Crab markets cranking!
April 15, 2016
This is Fish Radio. I’m Laine Welch – Alaska crab markets are cranking! I’ll tell you more after this –
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Only a handful of boats are still out hauling crab pots from the Bering Sea and they can be sure of a good price for their catch.
It’s just been a really good year for crab all around.
Jake Jacobsen is a four decade fishing veteran and director of the Inter-Cooperative Exchange, a harvester group that catches 70 percent of the Bering Sea crab quota. Right now the boats are finishing off the Tanner and snow crab shares.
We haven’t even started the final prices for snow crab yet. We started out with an advance of $2.00 a pound but that really doesn’t mean anything. The advance price is just a number we throw out there so the fishermen have some money to pay their expenses as they go along.
That’s a nice advance since last year’s average snow crab price for fishermen was $2.04. Jacobsen says snow crab prices for buyers started to climb significantly last fall when the quota was slashed 40 percent to just over 40 million pounds.
It is a much more favorable market this year so we do negotiate a higher price on the final but that won’t take place for a few months.
The snow crab market is split between Japan and the US. Jacobsen says by far most of the snow crab seen on the US market comes from the largest producer – Eastern Canada. Alaska provides only about 10 percent of the world snow crab market.
Bairdi Tanners are the larger cousin of snow crab and brought Alaska crabbers an even higher advance.
Our fishing price for bairdi was $2.20 and we expect to see a substantial increase when we complete negotiations for final prices.
Bering Sea bairdi stocks are on a steady upswing with a catch nearing 20 million pounds. Most of those Tanners are going into the US market, where it’s really starting to catch on.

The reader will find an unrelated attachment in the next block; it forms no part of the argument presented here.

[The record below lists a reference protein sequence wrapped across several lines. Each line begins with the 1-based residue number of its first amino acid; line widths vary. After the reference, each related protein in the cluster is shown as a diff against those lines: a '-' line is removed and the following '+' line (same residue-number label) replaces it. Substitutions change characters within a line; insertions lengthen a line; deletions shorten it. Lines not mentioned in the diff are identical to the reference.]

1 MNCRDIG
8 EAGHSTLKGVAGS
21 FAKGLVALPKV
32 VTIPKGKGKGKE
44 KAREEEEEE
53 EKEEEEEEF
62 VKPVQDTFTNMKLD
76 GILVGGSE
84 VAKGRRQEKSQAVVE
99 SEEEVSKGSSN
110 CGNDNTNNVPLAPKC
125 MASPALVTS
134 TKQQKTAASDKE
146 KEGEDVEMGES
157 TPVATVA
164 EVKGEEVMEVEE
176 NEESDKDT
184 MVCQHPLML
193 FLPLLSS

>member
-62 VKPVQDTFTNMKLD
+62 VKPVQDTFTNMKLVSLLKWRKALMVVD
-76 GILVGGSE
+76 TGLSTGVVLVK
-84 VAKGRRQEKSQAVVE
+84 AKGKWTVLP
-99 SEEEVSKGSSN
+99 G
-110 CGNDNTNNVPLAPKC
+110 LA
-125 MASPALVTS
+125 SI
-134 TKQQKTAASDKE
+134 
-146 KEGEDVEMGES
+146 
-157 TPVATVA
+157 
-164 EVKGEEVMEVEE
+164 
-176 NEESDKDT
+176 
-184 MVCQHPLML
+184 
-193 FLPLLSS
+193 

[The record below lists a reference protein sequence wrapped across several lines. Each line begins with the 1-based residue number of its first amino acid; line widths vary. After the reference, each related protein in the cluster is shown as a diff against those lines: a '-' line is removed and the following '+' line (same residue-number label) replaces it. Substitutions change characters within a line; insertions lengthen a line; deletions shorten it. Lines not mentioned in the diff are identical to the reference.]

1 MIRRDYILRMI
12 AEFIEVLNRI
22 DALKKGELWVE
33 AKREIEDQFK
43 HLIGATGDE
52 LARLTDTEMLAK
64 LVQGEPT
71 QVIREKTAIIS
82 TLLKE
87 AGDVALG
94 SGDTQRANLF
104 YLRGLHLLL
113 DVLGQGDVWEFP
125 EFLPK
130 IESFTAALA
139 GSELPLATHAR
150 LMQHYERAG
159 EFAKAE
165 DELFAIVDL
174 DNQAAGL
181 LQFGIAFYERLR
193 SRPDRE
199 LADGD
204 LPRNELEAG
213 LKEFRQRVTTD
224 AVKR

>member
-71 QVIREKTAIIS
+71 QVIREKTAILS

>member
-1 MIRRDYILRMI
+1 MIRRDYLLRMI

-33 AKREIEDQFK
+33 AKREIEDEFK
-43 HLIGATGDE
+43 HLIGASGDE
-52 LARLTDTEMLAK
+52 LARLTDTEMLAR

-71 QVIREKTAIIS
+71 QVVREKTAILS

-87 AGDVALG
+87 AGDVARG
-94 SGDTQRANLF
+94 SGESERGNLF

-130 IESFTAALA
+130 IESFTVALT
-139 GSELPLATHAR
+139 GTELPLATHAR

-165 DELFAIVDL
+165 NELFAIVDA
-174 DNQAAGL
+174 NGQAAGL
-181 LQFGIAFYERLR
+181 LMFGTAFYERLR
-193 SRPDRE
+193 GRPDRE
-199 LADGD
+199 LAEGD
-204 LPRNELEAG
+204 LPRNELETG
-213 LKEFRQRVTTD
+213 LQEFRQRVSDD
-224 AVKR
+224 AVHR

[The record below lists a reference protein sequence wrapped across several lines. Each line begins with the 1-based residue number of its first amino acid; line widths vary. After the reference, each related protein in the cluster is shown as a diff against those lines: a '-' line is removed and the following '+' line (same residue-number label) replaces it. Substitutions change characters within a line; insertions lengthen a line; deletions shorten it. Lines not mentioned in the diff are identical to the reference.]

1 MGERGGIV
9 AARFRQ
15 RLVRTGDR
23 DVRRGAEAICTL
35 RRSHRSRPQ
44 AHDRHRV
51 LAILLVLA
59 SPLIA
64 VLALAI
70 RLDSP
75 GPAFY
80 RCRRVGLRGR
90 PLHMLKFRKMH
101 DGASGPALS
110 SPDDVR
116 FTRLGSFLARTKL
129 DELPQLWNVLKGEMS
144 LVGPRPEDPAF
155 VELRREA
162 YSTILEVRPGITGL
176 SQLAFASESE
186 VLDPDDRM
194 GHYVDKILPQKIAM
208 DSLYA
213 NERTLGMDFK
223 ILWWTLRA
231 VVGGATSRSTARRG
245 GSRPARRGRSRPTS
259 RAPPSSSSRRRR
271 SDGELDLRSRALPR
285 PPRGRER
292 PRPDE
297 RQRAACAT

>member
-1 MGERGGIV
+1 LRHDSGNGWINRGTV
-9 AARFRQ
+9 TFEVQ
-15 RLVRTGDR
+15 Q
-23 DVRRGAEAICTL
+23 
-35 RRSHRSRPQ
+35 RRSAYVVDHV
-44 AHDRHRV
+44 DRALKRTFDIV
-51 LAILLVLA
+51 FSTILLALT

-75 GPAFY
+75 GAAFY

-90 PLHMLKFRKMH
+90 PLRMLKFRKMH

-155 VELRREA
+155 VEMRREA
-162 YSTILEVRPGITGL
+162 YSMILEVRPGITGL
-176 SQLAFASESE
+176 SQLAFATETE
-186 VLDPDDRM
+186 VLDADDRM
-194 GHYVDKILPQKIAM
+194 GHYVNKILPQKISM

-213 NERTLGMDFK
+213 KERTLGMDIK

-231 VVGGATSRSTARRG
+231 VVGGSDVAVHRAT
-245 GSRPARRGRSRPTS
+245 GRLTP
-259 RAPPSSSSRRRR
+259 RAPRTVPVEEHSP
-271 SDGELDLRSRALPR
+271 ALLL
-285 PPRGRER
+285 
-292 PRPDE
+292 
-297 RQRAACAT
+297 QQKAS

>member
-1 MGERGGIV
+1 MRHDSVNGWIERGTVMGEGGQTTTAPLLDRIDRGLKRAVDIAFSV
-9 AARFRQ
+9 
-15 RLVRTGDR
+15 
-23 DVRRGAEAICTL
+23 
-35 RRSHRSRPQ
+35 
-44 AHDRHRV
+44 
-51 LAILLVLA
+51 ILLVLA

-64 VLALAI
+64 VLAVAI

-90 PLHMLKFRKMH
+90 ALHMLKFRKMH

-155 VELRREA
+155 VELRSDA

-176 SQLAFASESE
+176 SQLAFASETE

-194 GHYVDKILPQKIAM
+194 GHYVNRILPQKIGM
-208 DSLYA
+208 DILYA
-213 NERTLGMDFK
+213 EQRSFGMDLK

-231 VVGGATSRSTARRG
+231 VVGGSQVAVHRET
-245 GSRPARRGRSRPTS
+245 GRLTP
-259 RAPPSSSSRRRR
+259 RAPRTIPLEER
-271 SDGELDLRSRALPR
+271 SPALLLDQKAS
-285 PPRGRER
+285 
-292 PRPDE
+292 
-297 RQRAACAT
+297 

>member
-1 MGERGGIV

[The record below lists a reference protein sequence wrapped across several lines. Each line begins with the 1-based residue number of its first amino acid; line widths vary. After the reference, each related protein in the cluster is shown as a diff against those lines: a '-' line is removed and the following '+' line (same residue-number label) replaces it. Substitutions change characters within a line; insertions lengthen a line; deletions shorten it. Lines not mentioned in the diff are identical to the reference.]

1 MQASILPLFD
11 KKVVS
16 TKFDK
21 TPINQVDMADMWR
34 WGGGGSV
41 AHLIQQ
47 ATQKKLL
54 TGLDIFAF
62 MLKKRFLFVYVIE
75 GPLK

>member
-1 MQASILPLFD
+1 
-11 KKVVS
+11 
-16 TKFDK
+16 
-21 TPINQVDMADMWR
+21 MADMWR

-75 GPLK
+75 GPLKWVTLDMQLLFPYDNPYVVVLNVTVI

We’re really excited about it. We’d like things to go to the domestic side so our countrymen can appreciate the crab. It’s just such a great flavor of crab.
The red king crab fishery at Bristol Bay also yielded a better pay day. Crabbers averaged $8.18 a pound for last fall’s catch, compared to $6.86 the previous year. Jacobsen credits the crackdown on pirate catches.
So it was a substantial increase over last year and primarily that was due to the crackdown on illegal fishing in Russia which resulted in a reduced influx of Russian crab into the US. So as supplies diminished the price rose and it became a very favorable market for us. It’s been a long effort and it’s very satisfying to see some payoff.
Jacobsen says while crabbers are concerned about some Alaska stocks, market trends look good for the future.
We’re always concerned about the stock what the warmer water is doing to the stocks and the general ecology and how that affects our TAC, but we are pretty upbeat about the market.
Find Alaska crab catches at our website www.alaskafishradio.com
Fish Radio is also brought to you by Ocean Beauty Seafoods – who salutes and says thanks to the men and women fishing across Alaska for their hard work and dedication. (www.oceanbeauty.com) In Kodiak, I’m Laine Welch.